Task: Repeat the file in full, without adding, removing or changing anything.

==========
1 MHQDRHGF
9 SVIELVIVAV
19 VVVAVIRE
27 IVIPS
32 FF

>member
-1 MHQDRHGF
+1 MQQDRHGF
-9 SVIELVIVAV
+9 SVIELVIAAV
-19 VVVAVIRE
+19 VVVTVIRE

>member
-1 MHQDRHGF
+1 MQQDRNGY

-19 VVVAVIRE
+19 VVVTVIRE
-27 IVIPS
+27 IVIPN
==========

1 MHQDRHGF
9 SVIELVIVAV
19 VVVAVIRE
27 IVIPS
32 FF

>member
-1 MHQDRHGF
+1 MQQDRHGF
-9 SVIELVIVAV
+9 SVIELVIAAV
-19 VVVAVIRE
+19 VVVTVIRE

>member
-1 MHQDRHGF
+1 MQQDRNGY

-19 VVVAVIRE
+19 VVVTVIRE
-27 IVIPS
+27 IVIPN